I’m adding in this section a little late, because I realized there was a HUUUUGE point that I almost completely omitted that really paints a fuller picture on this transformation.

I was more vigilant with my training, my nutrition and my recovery than I probably have ever been (yes, thanks to Lockdown), but to say I was “perfect” would be a complete and utter lie.

I recall days where I went around 80g over my supposed carb intake (snacking at a buddies watching UFC). I had to change some of my training mid-point because they moved some equipment. Some days I didn’t make the progress I’d really thought I earned on my lifts.

Another thing I did better than ever, was I forgave myself. I slept in. I chilled out. I realized that the key wasn’t being perfect, it was being relentless, so that’s what I focussed on. If I ballsed up, I logged it and focussed on the next thing. I focussed on it with a fresh mindset that I was going to nail it.


Although the biggest factor in this Transformation was the stuff that happened before, I do think there’s a more significant conclusion to be drawn: if you’re stuck and haven’t seen any significant progress in your training in a long time, maybe you aren’t at your genetic potential, maybe you’re just kidding yourself into believing you’re doing what’s necessary.

I thought I was at my genetic potential and got to the point where I actually REGRESSED over 2-3 years barely improving on my lifts. 

I thought that was it, I thought the only real purpose I could find in the gym was the mental benefit it gave me.

And I was okay with that. I thought I had pretty good genetics and worked hard, but nothing crazy. I thought I was finished making significant progress.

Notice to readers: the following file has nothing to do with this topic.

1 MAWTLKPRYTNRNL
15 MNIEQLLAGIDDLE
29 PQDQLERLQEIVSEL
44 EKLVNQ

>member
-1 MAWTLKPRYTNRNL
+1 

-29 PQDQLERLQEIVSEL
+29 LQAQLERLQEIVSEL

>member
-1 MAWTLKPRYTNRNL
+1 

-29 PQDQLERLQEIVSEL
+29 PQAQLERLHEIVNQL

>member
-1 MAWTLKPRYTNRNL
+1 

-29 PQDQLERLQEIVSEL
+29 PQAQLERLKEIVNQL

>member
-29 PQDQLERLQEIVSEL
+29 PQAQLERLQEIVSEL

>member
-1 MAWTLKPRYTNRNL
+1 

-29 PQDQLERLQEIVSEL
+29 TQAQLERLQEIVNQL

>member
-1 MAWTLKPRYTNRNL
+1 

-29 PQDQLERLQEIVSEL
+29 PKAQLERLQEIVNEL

But I was wrong, I was so incredibly wrong. All I had done was create a self-fulfilling prophecy, I thought that because I hadn’t seen progress, none of it mattered. I didn’t prioritize my recovery, I didn’t dial in my nutrition anywhere near as good as I possibly could and I fucking phoned in the vast majority of my training sessions.

I got in my own way. 

Any program or coaching I go into now I do ALL of the thinking up front. Then I just log the data and see how I respond. I try to stick as closely to the plan as possible and constantly remind myself that I can make excuses, but I’ll probably regret them.

Now, I totally understand that this is much easier said than done, believe me. Life get’s in the way and things rarely go according to plan. I get that, being flexible and adaptable is incredibly important, but that shouldn’t be the default. Don’t hold yourself back before you’ve even started.

“Shoot for the moon. Even if you miss, you’ll land among the stars.”

― Norman Vincent Peale

I truly believe that is how you’ll get the most out of anything, switch off your brain and focus on executing the plan to your best ability. I think you’ll be amazed at the progress you can make if you actually decide to do this.